On May 14, 2015, Dr. Fanton welcomed to the House of the Academy staff from the Columbus Partnership, a nonprofit membership-based organization of CEOs from businesses and institutions in Columbus, Ohio. In his remarks, Dr. Fanton discusses the early days of the Academy through more recent Academy work of relevance to business leaders from a major American city.
It is my pleasure to welcome you to the American Academy of Arts and Sciences. This building is the Academy’s first permanent home. Until 1981, the Academy was an itinerant organization, housed on Harvard’s campus, at the Boston Athenæum, and at the Massachusetts Historical Society, among other local institutions. Since 1982, we have been in our own home designed by Kallmann McKinnell & Wood.
As many of you know, this Academy was created in 1780 by the founders of our nation, and it has always counted among its members the most distinguished leaders of academia, business, and public affairs, as a quick tour of the Atrium—and our remarkable collection of acceptance letters—will demonstrate.
Each year, a new class of Academy members is elected by their peers. They are drawn from “every field and profession,” and many then volunteer their time and expertise to Academy projects—collaborative cross-disciplinary efforts that are, in every instance, concerned with the state of our nation and the world.
Early studies focused on the soils and minerals of this continent, on the geography of the West, on the peculiarities of the American version of the English language. The Academy was the venue for the earliest American debates about Darwin’s theory of evolution. It was instrumental in the creation of major scholarly organizations like the Smithsonian Institution and the American Council of Learned Societies. It encouraged the development of an entirely new field of inquiry with its work on nuclear arms control in the early 1960s. It was even the location chosen by Alexander Graham Bell for his first presentation of the idea of the telephone.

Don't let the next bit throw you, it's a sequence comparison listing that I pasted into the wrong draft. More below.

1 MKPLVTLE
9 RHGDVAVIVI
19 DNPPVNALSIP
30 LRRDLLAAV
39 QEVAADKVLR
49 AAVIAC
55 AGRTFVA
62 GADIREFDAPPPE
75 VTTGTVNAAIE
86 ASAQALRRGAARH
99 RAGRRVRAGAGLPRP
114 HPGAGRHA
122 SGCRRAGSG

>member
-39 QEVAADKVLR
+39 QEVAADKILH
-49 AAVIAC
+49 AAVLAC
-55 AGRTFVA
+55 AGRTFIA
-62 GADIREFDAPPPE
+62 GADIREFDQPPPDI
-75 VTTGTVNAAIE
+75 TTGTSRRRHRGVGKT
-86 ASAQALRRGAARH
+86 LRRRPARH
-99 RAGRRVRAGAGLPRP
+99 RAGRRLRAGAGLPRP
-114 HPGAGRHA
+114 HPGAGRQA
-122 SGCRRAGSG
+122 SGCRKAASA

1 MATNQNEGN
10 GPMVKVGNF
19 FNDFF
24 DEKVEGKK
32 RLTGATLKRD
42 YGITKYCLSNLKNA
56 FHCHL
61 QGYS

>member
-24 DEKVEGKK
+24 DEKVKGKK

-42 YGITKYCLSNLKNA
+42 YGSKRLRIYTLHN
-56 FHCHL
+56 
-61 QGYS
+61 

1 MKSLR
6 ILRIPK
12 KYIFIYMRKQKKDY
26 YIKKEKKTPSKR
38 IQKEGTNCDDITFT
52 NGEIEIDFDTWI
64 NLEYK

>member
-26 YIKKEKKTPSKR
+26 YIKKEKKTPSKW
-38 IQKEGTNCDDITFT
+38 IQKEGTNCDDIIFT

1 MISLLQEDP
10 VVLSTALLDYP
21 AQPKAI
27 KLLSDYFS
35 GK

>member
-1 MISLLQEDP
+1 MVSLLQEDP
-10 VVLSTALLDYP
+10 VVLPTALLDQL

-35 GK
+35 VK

Over the years, the Academy has also examined the theme of your retreat, “The Power of Cities,” primarily through our quarterly journal Dædalus—including a 1961 issue on “The Future Metropolis” and a 1968 issue on “The Conscience of the City.” In the latter, Lyle C. Fitch, then–City Administrator under New York City Mayor Robert Wagner, contributed an article titled “Eight Goals for an Urbanizing America.” One of the goals Fitch mentioned seems particularly relevant to the work in which you are engaged today:
A national commitment to the work of developing the urban frontier, as pervasive and compelling as the national commitment to developing the western frontier in the nineteenth century. Such a commitment must draw on federal, state, and local governments, business and labor, and educational, religious, and other organizations. It must be based on a heightened sense of common interest among all urban dwellers, with increased communication and mutual understanding across class lines, and a general concern for the well-being of each community.
As this publication history suggests, the Academy has been deeply interested in urban development for many years. And I am personally interested in your work as well. When I was President of the New School of Social Research in New York City, I cochaired (with the CEO of Consolidated Edison) a partnership of universities, businesses, and community groups that revived the Union Square neighborhood. Union Square in the 1970s was known as “needle park”; now it is a vibrant center of high-tech companies, retail at a range of price points, and a mixed-income residential area.
What my experience in Union Square, your experience in Columbus, and the American Academy all have in common is a commitment to partnerships. We all encourage collaboration across professional and social divides, in service to the public good.
I’ll mention just one more example because I think it will interest you: Shortly, we will announce the creation, with support from the Carnegie Corporation of New York, of a new Academy commission on postsecondary education. The commission will examine the current state of postsecondary education, imagine what the nation’s education needs will be in twenty or thirty years, and recommend ways to provide more Americans with an education that prepares them for meaningful employment, civic participation, and a lifetime of fulfillment. I believe that this commission will address many of the themes that the Columbus Partnership will discuss over the next two days, and I hope we can be useful to you in the years ahead.
Thank you again for being here today. I wish you a productive session. And I hope you will return again next year.
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